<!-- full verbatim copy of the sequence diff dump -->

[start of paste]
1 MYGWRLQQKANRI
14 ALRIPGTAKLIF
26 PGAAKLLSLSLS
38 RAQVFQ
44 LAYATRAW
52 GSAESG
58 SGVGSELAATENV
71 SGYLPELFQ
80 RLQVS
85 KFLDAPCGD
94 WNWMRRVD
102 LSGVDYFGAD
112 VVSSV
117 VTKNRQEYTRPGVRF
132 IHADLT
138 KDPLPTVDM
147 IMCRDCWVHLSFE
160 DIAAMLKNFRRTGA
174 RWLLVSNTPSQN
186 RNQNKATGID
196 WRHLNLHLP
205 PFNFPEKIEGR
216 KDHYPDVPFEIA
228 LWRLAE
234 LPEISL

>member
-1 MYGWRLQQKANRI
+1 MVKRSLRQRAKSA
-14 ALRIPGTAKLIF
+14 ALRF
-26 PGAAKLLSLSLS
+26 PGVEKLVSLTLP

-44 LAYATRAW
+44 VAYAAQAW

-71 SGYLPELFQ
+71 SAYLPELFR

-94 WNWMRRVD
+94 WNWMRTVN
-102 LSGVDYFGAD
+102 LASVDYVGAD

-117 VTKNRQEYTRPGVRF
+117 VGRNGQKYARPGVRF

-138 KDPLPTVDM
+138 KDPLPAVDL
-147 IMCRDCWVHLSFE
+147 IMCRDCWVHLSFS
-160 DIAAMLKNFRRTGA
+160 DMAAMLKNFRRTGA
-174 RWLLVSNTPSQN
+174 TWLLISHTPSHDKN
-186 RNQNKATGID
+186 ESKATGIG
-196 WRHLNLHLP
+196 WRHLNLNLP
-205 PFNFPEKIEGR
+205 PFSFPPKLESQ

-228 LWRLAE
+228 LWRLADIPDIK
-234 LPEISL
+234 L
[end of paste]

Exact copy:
1 MYGWRLQQKANRI
14 ALRIPGTAKLIF
26 PGAAKLLSLSLS
38 RAQVFQ
44 LAYATRAW
52 GSAESG
58 SGVGSELAATENV
71 SGYLPELFQ
80 RLQVS
85 KFLDAPCGD
94 WNWMRRVD
102 LSGVDYFGAD
112 VVSSV
117 VTKNRQEYTRPGVRF
132 IHADLT
138 KDPLPTVDM
147 IMCRDCWVHLSFE
160 DIAAMLKNFRRTGA
174 RWLLVSNTPSQN
186 RNQNKATGID
196 WRHLNLHLP
205 PFNFPEKIEGR
216 KDHYPDVPFEIA
228 LWRLAE
234 LPEISL

>member
-1 MYGWRLQQKANRI
+1 MVKRSLRQRAKSA
-14 ALRIPGTAKLIF
+14 ALRF
-26 PGAAKLLSLSLS
+26 PGVEKLVSLTLP

-44 LAYATRAW
+44 VAYAAQAW

-71 SGYLPELFQ
+71 SAYLPELFR

-94 WNWMRRVD
+94 WNWMRTVN
-102 LSGVDYFGAD
+102 LASVDYVGAD

-117 VTKNRQEYTRPGVRF
+117 VGRNGQKYARPGVRF

-138 KDPLPTVDM
+138 KDPLPAVDL
-147 IMCRDCWVHLSFE
+147 IMCRDCWVHLSFS
-160 DIAAMLKNFRRTGA
+160 DMAAMLKNFRRTGA
-174 RWLLVSNTPSQN
+174 TWLLISHTPSHDKN
-186 RNQNKATGID
+186 ESKATGIG
-196 WRHLNLHLP
+196 WRHLNLNLP
-205 PFNFPEKIEGR
+205 PFSFPPKLESQ

-228 LWRLAE
+228 LWRLADIPDIK
-234 LPEISL
+234 L